LA Firefighter Wins $6.2 Million Harassment Case

In the largest in a series of recent discrimination cases against the Los Angeles Fire Department, a jury sided with a woman firefighter who said she endured harassment on account of her gender, race, and sexual orientation. In addition to her $6.2 million award, Brenda Lee also won $2,500 in punitive damages by the same court. Lee, 39, who served at Station 96 in the Chatsworth area of Los Angeles, claimed that her superiors made derogatory remarks about her and forced her to participate in arduous drills without adherence to proper safety protocols. Additional harassment allegations included the mixing of urine into her mouthwash, Lee told the AP. However, when she sued the LAFD for discrimination in 2005 she was promptly declared unfit for duty.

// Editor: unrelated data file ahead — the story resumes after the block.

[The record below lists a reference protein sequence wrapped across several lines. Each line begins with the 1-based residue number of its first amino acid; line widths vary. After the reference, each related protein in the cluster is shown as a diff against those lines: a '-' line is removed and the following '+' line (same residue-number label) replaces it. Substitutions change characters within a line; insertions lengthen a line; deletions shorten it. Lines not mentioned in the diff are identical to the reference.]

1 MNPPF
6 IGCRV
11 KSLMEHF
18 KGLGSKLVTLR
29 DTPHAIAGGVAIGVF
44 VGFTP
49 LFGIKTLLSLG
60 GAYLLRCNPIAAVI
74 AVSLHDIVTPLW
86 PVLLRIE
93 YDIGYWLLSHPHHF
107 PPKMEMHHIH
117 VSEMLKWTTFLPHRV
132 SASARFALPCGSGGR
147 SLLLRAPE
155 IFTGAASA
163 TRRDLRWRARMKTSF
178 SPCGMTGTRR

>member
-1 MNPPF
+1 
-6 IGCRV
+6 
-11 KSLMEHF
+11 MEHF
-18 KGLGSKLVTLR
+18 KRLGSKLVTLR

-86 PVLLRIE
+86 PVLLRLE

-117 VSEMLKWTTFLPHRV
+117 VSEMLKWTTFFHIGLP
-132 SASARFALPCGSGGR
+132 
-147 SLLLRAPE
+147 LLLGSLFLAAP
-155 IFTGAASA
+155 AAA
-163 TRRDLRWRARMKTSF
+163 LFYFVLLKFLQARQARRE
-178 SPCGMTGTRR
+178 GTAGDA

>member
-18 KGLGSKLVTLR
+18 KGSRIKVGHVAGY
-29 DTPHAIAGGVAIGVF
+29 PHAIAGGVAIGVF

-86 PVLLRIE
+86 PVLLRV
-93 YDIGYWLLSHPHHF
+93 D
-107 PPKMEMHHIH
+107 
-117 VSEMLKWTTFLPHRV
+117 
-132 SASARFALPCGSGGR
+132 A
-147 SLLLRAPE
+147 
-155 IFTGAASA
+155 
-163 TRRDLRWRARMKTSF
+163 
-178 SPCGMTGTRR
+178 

The AP also reports that two others firefighters who worked with Lee have won jury awards after filing lawsuits contending that they were punished for supporting her.

In 2006, a LAFD department audit performed by Los Angeles City Controller Laura Chick reported that 87 percent of the African Americans and close to 80 percent of the women surveyed said that they were aware of or had been the victims of discrimination while serving on the force.


Los Angeles Times 7/5/07, 7/6/07; AP 7/6/07; The Age 7/6/07

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